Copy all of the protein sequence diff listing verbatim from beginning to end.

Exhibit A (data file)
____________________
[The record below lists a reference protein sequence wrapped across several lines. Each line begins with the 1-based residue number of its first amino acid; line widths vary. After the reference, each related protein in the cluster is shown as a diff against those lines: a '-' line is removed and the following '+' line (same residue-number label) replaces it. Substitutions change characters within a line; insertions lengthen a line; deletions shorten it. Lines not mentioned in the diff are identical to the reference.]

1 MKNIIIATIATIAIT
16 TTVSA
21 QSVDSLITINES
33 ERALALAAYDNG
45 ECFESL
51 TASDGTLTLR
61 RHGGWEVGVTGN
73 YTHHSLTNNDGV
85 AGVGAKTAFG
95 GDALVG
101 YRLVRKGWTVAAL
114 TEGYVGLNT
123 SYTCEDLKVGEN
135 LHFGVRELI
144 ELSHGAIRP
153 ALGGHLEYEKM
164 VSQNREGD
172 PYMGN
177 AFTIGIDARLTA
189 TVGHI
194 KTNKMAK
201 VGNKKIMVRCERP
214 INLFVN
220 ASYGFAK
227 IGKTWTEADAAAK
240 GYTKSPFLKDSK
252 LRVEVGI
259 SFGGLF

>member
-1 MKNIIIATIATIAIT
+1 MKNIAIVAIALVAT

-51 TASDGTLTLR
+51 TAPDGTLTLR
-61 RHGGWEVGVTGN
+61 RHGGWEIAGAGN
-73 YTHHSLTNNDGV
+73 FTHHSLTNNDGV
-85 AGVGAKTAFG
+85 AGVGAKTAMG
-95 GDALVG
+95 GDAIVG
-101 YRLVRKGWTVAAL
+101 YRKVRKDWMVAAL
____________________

[The record below lists a reference protein sequence wrapped across several lines. Each line begins with the 1-based residue number of its first amino acid; line widths vary. After the reference, each related protein in the cluster is shown as a diff against those lines: a '-' line is removed and the following '+' line (same residue-number label) replaces it. Substitutions change characters within a line; insertions lengthen a line; deletions shorten it. Lines not mentioned in the diff are identical to the reference.]

1 MKNIIIATIATIAIT
16 TTVSA
21 QSVDSLITINES
33 ERALALAAYDNG
45 ECFESL
51 TASDGTLTLR
61 RHGGWEVGVTGN
73 YTHHSLTNNDGV
85 AGVGAKTAFG
95 GDALVG
101 YRLVRKGWTVAAL
114 TEGYVGLNT
123 SYTCEDLKVGEN
135 LHFGVRELI
144 ELSHGAIRP
153 ALGGHLEYEKM
164 VSQNREGD
172 PYMGN
177 AFTIGIDARLTA
189 TVGHI
194 KTNKMAK
201 VGNKKIMVRCERP
214 INLFVN
220 ASYGFAK
227 IGKTWTEADAAAK
240 GYTKSPFLKDSK
252 LRVEVGI
259 SFGGLF

>member
-1 MKNIIIATIATIAIT
+1 MKNIAIVAIALVAT

-51 TASDGTLTLR
+51 TAPDGTLTLR
-61 RHGGWEVGVTGN
+61 RHGGWEIAGAGN
-73 YTHHSLTNNDGV
+73 FTHHSLTNNDGV
-85 AGVGAKTAFG
+85 AGVGAKTAMG
-95 GDALVG
+95 GDAIVG
-101 YRLVRKGWTVAAL
+101 YRKVRKDWMVAAL